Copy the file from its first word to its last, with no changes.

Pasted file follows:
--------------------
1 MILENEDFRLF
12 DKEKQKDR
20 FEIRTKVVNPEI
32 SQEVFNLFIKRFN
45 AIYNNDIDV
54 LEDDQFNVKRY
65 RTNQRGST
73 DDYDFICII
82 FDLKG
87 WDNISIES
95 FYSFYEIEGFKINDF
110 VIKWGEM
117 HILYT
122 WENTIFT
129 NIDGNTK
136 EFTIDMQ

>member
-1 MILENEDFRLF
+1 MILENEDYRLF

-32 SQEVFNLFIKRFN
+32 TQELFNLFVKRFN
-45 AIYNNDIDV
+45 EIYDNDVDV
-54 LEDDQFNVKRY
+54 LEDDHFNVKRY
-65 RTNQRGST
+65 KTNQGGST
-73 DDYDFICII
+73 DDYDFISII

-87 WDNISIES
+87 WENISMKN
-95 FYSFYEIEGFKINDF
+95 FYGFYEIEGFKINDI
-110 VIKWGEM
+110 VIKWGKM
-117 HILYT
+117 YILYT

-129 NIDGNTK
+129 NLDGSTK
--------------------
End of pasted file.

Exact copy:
1 MILENEDFRLF
12 DKEKQKDR
20 FEIRTKVVNPEI
32 SQEVFNLFIKRFN
45 AIYNNDIDV
54 LEDDQFNVKRY
65 RTNQRGST
73 DDYDFICII
82 FDLKG
87 WDNISIES
95 FYSFYEIEGFKINDF
110 VIKWGEM
117 HILYT
122 WENTIFT
129 NIDGNTK
136 EFTIDMQ

>member
-1 MILENEDFRLF
+1 MILENEDYRLF

-32 SQEVFNLFIKRFN
+32 TQELFNLFVKRFN
-45 AIYNNDIDV
+45 EIYDNDVDV
-54 LEDDQFNVKRY
+54 LEDDHFNVKRY
-65 RTNQRGST
+65 KTNQGGST
-73 DDYDFICII
+73 DDYDFISII

-87 WDNISIES
+87 WENISMKN
-95 FYSFYEIEGFKINDF
+95 FYGFYEIEGFKINDI
-110 VIKWGEM
+110 VIKWGKM
-117 HILYT
+117 YILYT

-129 NIDGNTK
+129 NLDGSTK